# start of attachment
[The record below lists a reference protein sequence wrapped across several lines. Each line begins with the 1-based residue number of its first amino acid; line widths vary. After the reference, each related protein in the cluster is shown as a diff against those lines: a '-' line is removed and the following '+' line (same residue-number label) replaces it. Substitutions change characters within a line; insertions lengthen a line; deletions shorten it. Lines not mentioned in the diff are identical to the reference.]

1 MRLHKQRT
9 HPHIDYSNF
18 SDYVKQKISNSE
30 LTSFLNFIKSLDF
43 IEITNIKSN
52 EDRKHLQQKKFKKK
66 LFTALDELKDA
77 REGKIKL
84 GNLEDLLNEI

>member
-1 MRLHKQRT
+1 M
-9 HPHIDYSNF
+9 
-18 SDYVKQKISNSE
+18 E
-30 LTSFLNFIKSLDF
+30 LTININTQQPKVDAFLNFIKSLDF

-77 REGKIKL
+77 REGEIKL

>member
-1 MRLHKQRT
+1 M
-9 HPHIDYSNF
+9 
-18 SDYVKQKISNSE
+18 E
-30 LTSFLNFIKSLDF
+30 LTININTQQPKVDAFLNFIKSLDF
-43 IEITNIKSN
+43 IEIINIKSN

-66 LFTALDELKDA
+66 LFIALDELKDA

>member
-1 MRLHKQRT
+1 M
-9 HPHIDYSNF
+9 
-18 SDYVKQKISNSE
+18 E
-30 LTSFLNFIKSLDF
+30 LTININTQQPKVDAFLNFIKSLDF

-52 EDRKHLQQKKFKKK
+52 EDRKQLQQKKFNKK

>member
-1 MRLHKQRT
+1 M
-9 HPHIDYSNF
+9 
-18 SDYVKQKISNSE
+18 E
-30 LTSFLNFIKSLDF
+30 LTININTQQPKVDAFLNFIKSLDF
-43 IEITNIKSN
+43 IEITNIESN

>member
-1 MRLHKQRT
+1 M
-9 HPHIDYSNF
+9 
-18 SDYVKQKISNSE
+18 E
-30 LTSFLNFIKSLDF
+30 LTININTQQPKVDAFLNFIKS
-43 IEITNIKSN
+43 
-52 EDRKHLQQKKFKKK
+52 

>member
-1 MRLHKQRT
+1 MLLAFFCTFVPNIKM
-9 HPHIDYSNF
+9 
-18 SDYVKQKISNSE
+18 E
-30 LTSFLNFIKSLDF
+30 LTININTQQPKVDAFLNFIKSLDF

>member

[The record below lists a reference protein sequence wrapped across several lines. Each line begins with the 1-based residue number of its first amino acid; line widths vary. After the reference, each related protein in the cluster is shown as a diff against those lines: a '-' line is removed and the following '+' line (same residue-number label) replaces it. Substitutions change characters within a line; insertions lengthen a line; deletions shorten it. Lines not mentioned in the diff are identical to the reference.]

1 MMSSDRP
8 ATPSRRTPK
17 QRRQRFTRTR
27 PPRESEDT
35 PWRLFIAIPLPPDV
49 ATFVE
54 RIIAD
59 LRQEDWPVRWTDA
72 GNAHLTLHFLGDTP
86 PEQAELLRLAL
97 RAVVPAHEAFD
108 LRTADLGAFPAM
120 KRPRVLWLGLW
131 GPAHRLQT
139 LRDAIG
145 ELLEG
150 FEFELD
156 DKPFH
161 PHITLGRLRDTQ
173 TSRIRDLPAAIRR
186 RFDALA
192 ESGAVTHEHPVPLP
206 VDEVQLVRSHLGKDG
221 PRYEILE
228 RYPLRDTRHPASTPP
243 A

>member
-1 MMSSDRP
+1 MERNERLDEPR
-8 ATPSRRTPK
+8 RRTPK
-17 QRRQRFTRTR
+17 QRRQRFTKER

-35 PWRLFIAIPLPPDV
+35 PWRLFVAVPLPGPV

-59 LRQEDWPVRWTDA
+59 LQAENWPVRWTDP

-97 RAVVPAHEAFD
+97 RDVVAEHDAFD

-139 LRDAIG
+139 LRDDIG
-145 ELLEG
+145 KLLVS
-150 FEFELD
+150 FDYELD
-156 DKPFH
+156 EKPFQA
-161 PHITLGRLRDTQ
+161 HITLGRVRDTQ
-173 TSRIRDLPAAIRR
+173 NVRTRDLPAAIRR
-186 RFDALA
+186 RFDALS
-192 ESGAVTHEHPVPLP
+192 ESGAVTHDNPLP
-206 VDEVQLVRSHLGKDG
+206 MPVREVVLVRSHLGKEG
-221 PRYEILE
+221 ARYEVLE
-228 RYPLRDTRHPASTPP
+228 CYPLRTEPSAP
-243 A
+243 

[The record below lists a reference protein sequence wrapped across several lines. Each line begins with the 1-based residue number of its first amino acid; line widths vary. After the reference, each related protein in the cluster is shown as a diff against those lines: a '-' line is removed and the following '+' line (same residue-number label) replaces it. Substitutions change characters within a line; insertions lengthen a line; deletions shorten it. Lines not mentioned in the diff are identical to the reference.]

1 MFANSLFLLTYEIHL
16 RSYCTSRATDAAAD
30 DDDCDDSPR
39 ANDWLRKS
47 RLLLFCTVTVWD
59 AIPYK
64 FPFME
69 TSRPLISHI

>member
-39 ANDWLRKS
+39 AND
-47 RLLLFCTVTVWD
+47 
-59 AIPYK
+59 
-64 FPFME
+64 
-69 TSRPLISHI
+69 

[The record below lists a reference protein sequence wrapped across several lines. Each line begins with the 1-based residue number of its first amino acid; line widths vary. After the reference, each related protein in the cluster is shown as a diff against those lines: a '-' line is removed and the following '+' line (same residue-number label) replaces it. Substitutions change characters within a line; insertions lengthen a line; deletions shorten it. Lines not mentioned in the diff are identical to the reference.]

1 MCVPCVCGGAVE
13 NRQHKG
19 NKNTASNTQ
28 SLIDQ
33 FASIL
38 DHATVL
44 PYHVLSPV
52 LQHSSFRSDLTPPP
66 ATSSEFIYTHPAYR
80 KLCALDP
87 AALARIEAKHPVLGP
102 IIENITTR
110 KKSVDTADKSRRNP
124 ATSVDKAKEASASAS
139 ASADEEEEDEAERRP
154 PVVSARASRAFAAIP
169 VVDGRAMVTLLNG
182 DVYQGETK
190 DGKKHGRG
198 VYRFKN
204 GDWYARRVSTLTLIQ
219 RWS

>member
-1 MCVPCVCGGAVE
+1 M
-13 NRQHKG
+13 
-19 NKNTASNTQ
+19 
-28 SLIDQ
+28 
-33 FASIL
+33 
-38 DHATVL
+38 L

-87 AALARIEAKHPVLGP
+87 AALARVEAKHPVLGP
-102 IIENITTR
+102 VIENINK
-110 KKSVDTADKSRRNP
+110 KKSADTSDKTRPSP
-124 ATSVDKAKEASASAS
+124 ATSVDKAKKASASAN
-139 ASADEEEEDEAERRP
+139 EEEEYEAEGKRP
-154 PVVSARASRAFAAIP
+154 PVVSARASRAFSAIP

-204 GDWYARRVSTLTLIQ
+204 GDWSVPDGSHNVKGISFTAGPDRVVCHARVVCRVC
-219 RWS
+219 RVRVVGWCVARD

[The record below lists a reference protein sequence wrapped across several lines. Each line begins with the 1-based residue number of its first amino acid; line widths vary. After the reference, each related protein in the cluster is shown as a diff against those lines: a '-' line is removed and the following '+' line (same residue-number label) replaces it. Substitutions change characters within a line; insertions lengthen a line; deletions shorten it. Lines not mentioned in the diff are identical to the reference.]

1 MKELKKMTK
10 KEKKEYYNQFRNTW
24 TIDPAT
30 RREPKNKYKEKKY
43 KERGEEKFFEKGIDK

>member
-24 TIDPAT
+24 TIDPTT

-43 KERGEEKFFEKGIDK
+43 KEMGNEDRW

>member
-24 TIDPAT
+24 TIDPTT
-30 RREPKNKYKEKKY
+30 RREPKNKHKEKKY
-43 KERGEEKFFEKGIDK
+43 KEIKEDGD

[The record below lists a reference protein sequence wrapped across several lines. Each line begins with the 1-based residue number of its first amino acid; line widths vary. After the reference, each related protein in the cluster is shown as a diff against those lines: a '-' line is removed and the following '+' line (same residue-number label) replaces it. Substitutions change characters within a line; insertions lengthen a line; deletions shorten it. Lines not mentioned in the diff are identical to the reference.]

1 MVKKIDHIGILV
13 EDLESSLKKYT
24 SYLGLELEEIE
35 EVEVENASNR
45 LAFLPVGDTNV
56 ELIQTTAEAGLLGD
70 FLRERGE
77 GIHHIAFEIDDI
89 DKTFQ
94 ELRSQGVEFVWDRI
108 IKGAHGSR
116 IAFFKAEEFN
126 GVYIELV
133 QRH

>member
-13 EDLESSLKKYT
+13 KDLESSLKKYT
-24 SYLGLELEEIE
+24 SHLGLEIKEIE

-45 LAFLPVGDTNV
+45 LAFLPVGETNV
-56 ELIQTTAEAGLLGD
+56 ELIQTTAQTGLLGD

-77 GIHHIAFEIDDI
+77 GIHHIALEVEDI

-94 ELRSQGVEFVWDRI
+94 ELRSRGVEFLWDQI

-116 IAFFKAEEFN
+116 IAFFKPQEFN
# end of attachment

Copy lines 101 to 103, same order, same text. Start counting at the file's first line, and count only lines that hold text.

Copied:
186 RFDALA
192 ESGAVTHEHPVPLP
206 VDEVQLVRSHLGKDG